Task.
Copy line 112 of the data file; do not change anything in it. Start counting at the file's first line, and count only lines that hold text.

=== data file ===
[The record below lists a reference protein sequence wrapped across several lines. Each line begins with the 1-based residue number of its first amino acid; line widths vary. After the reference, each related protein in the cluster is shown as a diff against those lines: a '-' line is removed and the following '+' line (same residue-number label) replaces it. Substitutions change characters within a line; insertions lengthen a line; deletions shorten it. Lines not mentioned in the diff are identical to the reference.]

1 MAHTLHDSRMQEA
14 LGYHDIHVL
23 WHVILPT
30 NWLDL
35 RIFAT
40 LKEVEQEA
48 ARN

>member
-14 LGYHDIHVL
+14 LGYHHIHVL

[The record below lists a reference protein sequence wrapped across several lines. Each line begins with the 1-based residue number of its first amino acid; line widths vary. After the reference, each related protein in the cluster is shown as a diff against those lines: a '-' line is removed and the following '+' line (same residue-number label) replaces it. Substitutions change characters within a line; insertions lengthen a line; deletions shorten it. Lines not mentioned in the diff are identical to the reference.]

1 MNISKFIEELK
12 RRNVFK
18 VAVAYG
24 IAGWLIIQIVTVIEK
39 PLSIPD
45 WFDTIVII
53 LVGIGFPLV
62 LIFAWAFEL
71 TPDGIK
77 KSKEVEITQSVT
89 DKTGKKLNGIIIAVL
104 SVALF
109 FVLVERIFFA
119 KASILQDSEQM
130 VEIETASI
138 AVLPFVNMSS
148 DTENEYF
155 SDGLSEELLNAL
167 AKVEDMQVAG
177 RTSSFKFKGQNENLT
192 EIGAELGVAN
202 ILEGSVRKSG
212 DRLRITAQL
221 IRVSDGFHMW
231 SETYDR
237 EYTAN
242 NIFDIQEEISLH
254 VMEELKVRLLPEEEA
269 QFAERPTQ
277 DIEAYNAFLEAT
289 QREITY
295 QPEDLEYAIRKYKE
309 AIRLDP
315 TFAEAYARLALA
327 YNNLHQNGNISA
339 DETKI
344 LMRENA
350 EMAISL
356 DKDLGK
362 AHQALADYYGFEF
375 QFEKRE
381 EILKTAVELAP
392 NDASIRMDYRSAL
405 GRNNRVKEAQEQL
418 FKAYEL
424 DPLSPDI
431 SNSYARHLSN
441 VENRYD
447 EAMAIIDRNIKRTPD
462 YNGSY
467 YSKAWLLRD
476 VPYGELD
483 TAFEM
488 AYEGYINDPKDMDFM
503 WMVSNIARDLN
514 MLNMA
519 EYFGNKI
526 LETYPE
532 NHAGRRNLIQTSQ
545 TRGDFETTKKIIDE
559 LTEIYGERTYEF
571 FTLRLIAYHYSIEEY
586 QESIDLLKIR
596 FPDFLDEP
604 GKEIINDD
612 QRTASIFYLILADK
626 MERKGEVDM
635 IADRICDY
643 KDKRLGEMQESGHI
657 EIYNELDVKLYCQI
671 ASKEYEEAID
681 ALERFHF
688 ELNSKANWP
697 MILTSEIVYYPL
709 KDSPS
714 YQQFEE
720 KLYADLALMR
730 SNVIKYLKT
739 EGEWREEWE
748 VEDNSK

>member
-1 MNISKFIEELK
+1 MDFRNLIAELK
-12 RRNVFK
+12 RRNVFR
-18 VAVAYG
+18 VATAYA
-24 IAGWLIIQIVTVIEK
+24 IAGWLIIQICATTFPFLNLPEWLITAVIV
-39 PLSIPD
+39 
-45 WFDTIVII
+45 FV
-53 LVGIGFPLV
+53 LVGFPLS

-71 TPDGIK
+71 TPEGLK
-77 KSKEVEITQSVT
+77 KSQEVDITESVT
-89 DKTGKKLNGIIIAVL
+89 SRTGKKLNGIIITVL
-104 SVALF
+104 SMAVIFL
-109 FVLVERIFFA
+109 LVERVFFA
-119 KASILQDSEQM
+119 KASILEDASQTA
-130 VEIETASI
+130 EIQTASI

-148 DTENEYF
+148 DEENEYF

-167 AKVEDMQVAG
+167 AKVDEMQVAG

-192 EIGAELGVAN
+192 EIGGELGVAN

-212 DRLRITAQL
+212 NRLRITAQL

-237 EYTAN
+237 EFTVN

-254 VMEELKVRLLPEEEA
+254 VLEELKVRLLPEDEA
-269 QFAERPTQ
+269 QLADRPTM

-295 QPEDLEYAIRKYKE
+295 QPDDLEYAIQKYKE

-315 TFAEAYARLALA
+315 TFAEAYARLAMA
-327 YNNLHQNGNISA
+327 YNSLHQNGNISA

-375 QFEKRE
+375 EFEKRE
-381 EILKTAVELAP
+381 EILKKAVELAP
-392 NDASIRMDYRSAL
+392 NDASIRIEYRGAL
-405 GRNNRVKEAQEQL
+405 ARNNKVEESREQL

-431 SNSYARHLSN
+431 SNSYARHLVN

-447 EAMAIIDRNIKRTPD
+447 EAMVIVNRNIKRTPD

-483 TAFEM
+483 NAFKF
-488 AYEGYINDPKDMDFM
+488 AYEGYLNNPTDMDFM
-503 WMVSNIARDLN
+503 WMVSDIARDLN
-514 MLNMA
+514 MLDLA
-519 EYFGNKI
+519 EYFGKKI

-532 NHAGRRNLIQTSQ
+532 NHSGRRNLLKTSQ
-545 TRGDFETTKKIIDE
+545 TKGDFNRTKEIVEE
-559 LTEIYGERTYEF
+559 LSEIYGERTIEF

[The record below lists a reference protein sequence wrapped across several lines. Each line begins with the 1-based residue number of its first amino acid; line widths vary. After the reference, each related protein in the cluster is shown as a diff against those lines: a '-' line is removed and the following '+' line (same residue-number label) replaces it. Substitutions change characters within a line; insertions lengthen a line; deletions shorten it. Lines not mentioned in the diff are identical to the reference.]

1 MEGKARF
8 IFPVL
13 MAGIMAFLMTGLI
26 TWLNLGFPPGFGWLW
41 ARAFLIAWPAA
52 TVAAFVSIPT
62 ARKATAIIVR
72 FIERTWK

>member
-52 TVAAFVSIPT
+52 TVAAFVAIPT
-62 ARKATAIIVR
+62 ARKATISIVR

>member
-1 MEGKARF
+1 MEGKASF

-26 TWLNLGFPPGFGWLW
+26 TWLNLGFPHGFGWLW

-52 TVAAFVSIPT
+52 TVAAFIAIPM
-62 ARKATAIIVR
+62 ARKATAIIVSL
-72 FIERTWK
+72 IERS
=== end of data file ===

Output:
-89 DKTGKKLNGIIIAVL